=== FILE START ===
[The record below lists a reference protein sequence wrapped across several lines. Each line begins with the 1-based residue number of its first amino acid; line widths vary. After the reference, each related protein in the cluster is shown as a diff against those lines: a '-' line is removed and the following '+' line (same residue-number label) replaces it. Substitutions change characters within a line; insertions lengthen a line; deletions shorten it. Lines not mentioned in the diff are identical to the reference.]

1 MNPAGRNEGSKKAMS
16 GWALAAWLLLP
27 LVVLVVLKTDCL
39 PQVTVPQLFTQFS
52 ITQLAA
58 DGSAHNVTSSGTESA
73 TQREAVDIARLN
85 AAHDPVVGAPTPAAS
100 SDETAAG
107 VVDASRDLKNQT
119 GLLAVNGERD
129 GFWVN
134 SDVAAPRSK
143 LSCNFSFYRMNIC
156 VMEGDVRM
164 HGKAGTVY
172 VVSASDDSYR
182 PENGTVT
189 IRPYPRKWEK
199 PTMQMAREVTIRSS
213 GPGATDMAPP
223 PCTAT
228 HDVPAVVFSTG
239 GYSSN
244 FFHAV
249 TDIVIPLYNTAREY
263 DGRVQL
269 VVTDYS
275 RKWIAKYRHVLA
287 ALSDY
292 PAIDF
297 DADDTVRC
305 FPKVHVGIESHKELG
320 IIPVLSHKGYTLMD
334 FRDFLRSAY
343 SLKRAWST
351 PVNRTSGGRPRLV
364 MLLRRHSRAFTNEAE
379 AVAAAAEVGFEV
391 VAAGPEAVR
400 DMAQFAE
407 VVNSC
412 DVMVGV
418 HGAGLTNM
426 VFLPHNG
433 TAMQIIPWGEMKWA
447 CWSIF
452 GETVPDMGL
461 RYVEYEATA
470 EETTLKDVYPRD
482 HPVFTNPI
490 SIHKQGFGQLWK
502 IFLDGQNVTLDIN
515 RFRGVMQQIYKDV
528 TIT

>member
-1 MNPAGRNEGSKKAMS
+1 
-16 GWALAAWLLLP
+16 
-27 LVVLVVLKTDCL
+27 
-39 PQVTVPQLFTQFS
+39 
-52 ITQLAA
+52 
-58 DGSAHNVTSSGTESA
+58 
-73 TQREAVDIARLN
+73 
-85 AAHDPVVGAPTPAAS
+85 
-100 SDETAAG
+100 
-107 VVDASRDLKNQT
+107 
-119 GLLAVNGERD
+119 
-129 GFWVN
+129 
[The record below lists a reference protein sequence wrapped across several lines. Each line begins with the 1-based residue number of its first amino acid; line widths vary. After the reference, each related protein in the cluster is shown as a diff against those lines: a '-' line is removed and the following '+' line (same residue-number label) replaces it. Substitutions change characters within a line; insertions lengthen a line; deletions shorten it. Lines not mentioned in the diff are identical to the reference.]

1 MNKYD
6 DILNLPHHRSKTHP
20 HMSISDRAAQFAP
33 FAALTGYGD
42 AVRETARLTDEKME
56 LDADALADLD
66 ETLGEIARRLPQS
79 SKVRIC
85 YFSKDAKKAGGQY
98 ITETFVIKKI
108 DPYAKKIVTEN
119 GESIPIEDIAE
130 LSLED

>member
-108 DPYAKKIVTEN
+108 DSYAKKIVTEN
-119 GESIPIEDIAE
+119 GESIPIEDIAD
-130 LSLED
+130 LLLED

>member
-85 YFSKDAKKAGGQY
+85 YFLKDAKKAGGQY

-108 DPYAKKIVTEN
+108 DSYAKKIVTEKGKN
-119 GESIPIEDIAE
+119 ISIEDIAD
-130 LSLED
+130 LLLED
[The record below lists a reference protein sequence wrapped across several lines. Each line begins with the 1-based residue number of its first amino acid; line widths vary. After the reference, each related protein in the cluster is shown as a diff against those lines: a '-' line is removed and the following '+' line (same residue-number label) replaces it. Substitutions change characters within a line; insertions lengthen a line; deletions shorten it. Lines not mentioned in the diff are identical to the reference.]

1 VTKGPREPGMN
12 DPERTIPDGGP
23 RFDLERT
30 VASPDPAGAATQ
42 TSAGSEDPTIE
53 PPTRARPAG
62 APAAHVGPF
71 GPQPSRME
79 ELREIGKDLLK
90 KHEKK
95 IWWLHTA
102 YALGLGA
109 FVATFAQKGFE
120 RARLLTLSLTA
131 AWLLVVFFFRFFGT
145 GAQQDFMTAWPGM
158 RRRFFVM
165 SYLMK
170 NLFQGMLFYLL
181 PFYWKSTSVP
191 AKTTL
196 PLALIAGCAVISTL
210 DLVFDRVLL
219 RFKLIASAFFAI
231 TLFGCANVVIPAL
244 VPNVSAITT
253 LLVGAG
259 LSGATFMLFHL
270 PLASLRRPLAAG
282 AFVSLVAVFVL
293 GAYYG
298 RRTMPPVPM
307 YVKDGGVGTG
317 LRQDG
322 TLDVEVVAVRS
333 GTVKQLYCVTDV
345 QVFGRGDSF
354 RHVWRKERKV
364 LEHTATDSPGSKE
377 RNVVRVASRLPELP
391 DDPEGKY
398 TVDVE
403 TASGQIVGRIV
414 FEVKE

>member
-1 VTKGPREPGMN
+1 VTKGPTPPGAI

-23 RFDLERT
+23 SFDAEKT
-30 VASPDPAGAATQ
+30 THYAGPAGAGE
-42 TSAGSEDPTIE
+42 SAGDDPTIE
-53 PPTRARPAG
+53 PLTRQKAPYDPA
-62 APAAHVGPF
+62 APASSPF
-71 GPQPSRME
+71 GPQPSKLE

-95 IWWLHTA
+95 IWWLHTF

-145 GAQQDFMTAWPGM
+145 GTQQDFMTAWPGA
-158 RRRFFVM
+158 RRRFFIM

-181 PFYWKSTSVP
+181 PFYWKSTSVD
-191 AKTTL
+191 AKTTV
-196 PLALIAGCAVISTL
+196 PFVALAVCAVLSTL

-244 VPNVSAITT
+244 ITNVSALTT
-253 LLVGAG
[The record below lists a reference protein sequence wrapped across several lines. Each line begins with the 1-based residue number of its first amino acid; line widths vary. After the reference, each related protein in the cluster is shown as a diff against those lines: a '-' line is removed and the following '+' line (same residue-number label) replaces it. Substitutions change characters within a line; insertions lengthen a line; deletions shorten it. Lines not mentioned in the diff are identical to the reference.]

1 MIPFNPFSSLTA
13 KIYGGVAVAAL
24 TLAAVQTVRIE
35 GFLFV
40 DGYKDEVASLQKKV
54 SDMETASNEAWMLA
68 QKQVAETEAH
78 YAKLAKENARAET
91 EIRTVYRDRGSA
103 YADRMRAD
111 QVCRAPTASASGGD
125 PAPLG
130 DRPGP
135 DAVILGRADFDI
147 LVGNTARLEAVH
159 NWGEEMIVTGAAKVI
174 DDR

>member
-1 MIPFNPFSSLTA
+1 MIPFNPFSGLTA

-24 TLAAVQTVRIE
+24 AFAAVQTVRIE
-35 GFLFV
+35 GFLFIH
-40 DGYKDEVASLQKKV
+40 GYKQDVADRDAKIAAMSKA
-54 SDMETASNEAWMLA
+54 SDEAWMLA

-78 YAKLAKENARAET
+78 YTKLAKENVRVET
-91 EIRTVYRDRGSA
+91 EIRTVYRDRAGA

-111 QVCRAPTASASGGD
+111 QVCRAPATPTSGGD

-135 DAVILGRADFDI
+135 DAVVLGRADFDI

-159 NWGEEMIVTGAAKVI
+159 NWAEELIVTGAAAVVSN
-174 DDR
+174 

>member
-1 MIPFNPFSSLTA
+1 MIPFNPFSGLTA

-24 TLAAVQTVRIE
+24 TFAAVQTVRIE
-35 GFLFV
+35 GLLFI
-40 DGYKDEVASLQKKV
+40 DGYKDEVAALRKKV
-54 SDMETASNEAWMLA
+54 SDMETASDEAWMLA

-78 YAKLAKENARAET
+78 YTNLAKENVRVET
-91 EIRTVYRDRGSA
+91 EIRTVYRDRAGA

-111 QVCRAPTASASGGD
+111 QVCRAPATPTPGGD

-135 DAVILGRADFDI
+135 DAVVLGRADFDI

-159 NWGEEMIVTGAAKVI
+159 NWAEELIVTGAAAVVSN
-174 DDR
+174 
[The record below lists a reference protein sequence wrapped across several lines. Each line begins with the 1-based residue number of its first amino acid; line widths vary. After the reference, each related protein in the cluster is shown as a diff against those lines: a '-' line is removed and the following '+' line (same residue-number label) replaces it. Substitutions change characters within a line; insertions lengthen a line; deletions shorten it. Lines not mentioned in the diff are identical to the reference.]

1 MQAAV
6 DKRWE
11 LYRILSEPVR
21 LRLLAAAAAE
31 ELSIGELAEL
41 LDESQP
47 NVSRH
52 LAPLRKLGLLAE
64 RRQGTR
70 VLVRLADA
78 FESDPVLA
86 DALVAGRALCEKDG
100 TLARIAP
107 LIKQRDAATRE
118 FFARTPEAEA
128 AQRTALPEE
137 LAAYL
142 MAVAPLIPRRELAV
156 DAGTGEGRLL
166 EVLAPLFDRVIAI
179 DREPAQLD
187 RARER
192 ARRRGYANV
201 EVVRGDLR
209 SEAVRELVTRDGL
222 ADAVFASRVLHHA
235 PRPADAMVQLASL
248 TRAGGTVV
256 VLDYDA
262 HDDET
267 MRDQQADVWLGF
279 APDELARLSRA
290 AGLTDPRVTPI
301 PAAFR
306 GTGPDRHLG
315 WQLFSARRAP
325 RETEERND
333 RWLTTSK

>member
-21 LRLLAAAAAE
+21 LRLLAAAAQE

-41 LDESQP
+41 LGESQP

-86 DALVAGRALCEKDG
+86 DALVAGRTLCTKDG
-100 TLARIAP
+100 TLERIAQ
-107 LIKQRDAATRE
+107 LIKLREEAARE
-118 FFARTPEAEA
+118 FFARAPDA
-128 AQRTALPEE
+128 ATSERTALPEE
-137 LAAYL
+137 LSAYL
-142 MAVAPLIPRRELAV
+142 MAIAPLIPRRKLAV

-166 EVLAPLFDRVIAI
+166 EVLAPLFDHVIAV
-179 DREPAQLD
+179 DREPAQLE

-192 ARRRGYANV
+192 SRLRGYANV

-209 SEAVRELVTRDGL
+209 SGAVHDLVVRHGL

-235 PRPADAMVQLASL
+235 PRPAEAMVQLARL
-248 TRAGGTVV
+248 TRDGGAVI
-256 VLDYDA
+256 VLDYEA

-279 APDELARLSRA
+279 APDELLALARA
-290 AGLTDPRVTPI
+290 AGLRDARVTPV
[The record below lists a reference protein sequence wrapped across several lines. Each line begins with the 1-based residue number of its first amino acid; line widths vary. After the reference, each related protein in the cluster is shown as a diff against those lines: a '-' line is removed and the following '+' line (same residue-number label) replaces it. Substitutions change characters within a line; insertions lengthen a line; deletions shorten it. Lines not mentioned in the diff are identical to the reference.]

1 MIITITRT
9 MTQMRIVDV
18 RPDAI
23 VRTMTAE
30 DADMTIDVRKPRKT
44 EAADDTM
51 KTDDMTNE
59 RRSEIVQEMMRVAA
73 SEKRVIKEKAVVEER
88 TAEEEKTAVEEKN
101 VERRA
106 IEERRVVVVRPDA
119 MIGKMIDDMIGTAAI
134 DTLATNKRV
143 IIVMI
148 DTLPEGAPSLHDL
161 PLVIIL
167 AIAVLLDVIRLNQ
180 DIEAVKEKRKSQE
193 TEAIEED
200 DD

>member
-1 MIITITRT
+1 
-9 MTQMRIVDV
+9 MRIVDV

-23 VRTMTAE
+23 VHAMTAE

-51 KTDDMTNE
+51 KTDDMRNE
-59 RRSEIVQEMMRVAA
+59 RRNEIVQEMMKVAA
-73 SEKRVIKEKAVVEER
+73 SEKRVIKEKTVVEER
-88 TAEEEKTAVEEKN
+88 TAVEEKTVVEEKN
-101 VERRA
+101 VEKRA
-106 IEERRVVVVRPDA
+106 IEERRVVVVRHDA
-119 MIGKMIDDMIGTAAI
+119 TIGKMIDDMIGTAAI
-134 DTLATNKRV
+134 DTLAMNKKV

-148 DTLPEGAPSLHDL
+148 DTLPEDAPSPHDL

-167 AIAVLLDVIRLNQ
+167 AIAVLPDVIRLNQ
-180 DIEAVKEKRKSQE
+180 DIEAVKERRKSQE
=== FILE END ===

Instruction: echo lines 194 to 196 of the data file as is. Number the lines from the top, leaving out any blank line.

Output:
68 QKQVAETEAH
78 YAKLAKENARAET
91 EIRTVYRDRGSA